Uri Review: Uri Could Have Redefined Patriotism If the Director Had Restrained Himself From Being Over-Enthusiastic

To be honest, the last war Bollywood film that interest me to the core was Border because not only the idea was novel but also the disparate treatment it was backed with. Since 1997, the filmmakers went through either the long last infertility in terms of coming up with such an outstanding idea or ended up showcasing soul lacked plots full of loud dialogues against our archrival.

However, today’s release Uri- The Surgical Strike seems to put an end to the drought we had been witnessing since long. So, how does it match the bar already set for such war films years ago. What new does it offer? Let’s dig out the answers:


Based on the 2016 Uri attack by four heavily armed militants on the Army Base near the town Uri located in Jammu and Kashmir. India then pledged to reply the militant groups who were responsible for the attack had their locus in the POK. The Surgical Strike was the India’s reply to Pakistan that nurtures such activities. Major Vihaan Shergill (Vicky Kaushal) , who is all set to take VRS for his Alzheimer afflicted mother, is picked as the lead to execute this top secret mission.

uri review

Screenplay and Dialogues

Keeping the maxim “Naya Hindustan” (New India) in mind, Aditya Dhar pens down Uri after the research of two years and his perseverance is clearly visible, but the parallel family drama spoils your taste a little. Moreover, his constant hints to appreciate the government sometimes overpowers the key emotion of love for the nation.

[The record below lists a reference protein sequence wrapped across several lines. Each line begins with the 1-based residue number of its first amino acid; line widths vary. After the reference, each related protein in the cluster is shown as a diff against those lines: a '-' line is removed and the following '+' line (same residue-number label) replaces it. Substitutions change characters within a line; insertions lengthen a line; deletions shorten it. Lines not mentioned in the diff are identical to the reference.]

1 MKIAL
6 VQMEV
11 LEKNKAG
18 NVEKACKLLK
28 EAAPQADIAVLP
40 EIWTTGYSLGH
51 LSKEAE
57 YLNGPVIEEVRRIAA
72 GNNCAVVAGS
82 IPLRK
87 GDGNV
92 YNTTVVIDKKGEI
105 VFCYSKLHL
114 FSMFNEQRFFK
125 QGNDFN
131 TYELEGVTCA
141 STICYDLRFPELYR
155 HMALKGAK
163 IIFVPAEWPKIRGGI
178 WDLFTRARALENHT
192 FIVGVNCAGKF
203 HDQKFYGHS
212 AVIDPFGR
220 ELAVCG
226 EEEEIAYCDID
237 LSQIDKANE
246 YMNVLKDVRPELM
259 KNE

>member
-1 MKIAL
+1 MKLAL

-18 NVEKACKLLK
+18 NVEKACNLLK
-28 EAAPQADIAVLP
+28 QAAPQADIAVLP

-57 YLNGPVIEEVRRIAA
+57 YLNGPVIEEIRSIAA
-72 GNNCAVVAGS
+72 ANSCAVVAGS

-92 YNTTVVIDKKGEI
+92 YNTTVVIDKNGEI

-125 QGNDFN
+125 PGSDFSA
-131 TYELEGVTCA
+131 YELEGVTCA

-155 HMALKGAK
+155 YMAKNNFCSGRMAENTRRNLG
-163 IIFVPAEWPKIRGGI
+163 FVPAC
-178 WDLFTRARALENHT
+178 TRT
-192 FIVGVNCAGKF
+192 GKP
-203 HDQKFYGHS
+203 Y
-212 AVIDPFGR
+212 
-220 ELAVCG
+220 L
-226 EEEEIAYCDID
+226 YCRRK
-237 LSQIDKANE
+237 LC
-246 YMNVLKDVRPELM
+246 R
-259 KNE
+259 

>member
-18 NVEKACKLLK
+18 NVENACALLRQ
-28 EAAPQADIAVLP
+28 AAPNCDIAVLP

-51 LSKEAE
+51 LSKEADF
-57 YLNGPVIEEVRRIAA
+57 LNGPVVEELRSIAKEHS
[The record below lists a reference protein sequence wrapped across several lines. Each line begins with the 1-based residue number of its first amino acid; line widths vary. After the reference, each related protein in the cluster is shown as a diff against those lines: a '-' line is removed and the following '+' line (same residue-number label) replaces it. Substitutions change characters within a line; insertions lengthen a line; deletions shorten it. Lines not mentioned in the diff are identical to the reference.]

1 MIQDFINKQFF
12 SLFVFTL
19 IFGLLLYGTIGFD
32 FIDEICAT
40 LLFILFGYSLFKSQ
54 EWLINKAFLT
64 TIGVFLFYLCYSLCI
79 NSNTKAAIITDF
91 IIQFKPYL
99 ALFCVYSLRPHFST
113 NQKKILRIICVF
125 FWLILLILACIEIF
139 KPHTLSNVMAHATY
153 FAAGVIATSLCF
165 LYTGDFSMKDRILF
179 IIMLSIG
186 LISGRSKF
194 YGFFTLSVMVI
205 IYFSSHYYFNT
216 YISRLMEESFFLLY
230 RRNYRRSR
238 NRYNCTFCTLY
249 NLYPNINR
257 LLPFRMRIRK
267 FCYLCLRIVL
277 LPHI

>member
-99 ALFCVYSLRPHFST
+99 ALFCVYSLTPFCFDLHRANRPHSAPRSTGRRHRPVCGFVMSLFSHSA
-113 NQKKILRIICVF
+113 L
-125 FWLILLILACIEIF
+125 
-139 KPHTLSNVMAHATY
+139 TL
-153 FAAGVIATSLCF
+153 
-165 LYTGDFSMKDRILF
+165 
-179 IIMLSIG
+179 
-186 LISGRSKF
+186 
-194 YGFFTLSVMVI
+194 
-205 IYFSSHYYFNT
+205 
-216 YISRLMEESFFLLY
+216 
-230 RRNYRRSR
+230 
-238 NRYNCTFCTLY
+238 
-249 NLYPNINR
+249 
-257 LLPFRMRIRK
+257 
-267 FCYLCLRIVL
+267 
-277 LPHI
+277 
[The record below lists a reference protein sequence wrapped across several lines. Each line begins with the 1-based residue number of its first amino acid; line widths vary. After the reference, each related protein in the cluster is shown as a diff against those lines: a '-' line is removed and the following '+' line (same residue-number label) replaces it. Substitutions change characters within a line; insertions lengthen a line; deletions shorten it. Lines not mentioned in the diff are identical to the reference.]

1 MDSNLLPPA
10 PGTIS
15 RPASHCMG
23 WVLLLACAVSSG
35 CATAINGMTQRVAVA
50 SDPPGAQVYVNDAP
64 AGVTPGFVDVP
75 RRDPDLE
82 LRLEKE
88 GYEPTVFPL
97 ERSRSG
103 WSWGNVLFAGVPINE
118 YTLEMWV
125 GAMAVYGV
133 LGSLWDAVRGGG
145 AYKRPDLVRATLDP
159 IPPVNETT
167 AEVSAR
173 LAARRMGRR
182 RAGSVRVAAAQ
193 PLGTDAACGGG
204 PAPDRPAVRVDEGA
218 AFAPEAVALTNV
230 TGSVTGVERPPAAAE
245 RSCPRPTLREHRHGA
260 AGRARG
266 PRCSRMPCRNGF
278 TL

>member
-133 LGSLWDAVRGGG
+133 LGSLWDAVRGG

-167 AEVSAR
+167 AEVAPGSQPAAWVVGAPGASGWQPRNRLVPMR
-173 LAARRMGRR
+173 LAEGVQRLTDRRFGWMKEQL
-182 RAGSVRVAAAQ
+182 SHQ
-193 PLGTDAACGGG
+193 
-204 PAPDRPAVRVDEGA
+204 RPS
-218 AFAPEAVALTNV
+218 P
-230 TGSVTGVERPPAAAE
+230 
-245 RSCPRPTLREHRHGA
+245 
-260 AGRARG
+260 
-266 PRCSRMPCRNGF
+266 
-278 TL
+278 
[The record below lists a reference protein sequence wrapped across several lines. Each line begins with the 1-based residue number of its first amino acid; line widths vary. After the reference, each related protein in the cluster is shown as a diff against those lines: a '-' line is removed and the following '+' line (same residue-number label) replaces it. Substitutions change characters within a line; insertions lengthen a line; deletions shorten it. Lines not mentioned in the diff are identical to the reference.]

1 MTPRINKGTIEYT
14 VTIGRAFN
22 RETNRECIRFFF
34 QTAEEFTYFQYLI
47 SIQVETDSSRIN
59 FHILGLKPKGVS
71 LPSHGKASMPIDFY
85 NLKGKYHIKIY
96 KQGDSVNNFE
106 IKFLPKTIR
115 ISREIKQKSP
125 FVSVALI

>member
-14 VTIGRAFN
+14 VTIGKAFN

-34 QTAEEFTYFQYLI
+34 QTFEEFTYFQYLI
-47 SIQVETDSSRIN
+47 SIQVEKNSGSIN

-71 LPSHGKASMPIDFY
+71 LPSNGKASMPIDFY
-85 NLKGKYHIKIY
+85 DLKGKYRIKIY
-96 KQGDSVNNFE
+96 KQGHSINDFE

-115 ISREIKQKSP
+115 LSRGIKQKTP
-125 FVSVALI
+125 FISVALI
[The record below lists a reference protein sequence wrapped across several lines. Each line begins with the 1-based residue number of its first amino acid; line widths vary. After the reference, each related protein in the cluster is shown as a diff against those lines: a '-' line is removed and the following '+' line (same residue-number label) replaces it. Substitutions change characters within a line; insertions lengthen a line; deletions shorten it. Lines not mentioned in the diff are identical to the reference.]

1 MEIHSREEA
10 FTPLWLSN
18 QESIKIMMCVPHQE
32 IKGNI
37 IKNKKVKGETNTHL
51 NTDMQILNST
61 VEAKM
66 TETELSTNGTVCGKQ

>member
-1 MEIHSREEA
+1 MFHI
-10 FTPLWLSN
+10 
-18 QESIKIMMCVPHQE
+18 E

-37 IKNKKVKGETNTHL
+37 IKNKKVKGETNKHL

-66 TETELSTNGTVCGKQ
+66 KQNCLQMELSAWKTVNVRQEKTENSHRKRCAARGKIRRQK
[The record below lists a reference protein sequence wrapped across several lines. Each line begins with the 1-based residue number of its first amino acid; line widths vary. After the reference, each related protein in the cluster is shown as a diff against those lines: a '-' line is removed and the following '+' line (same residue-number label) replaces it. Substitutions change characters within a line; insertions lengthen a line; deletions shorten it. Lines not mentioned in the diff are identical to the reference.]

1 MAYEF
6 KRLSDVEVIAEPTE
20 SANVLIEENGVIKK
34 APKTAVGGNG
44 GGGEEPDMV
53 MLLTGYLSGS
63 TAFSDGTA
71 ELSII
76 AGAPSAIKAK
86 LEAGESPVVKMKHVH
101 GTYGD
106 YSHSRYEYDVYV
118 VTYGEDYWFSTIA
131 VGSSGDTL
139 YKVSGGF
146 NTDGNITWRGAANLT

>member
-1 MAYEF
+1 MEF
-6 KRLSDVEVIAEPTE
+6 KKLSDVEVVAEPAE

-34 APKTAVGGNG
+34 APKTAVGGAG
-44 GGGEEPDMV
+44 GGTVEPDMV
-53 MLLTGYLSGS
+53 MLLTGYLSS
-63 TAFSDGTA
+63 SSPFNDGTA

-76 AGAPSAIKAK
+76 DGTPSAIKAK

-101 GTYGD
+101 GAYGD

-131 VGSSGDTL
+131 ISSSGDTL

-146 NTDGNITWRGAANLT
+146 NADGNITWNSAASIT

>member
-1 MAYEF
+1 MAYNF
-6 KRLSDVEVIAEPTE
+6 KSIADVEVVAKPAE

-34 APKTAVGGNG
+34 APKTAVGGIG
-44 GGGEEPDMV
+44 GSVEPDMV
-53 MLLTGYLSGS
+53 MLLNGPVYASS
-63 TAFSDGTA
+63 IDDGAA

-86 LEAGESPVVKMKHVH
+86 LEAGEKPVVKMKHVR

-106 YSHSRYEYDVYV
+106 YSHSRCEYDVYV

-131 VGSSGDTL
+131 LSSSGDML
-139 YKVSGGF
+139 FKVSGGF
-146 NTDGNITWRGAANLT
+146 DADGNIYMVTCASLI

On the other hand, had the writer restrained himself to avoid adding some child-like scene, e.g. a Pakistani soldier captures a drone and believes that it’s a toy. An army officer, no matter which country it belongs to, is now enough familiar with such tools.

Overall, the first half is relatively slow while the action overflows in the latter one because the incidents occur fast faced and the story keeps you engrossed throughout.

Dialogues also by Aditya Dhar, are reasonable and ignite passion for the country in hearts. “How is Josh…High sir!”,  and some bold statements by our female lead Yami Jayda natak kiya na to tere akhrot tere muh se bahar nikal dungi” and “Ye Naya Hindustan Hai, Ye Ghar Me Ghusega Bhi Aur Marega Bhi”.

However, had he included some more such punches, the audience would have brought the house down.


The debutant director Aditya Dhar gets everything right except a set of fumbles. This is probably the first time you see night vision action scenes, which are backed with new technology and offers a great cinematic experience. The parallel family angle could have been reduced to the minimum to keep the Josh High for the film. However, much of its nuisance is cut off at the editing table and the 2 hours 7 minutes long film keeps your interest alive.

review of uri


Vicky Kaushal once again shines and nails the character of an Army Major. He excels in whatever is thrown at him and brings out his best in the first full-fledged action role. Yami Gautam hardly gets much space, but she also impresses. Mohit Raina is promising whereas Kirti Kulhari, in a specific role, leaves a decent impression. Paresh Rawal and Rajit Kapoor (playing Modi) leave a substantial mark.


The lack of a track smeared with high patriotic sentiments limits your ecstasy. Although, ‘Challa’ and ‘Jigra’ have some spark while the rest just carry over the drama.  

Why Should You Watch?

You might not find anything novel, but it holds your interest throughout. Watch for another outstanding show by the young powerhouse of talent Vicky Kaushal.

Check Out the Uri-The Surgical Strike Trailer!

Leave a Reply

Your email address will not be published. Required fields are marked *

Translate »